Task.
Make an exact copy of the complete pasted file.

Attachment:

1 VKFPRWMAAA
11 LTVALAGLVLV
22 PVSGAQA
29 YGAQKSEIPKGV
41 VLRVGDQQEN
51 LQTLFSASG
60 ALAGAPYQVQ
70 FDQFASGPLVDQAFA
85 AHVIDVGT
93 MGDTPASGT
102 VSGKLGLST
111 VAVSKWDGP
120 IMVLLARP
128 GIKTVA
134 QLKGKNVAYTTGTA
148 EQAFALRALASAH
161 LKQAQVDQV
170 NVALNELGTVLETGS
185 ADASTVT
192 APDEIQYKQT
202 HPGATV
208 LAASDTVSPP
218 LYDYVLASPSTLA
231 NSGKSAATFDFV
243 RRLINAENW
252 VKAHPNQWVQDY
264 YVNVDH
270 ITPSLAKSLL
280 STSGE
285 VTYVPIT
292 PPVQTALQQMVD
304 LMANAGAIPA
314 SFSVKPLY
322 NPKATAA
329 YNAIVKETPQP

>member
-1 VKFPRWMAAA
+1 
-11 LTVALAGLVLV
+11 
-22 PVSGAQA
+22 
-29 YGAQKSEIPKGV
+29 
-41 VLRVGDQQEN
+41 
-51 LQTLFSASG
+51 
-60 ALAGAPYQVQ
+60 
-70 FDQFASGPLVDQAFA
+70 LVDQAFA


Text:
1 VKFPRWMAAA
11 LTVALAGLVLV
22 PVSGAQA
29 YGAQKSEIPKGV
41 VLRVGDQQEN
51 LQTLFSASG
60 ALAGAPYQVQ
70 FDQFASGPLVDQAFA
85 AHVIDVGT
93 MGDTPASGT
102 VSGKLGLST
111 VAVSKWDGP
120 IMVLLARP
128 GIKTVA
134 QLKGKNVAYTTGTA
148 EQAFALRALASAH
161 LKQAQVDQV
170 NVALNELGTVLETGS
185 ADASTVT
192 APDEIQYKQT
202 HPGATV
208 LAASDTVSPP
218 LYDYVLASPSTLA
231 NSGKSAATFDFV
243 RRLINAENW
252 VKAHPNQWVQDY
264 YVNVDH
270 ITPSLAKSLL
280 STSGE
285 VTYVPIT
292 PPVQTALQQMVD
304 LMANAGAIPA
314 SFSVKPLY
322 NPKATAA
329 YNAIVKETPQP

>member
-1 VKFPRWMAAA
+1 
-11 LTVALAGLVLV
+11 
-22 PVSGAQA
+22 
-29 YGAQKSEIPKGV
+29 
-41 VLRVGDQQEN
+41 
-51 LQTLFSASG
+51 
-60 ALAGAPYQVQ
+60 
-70 FDQFASGPLVDQAFA
+70 LVDQAFA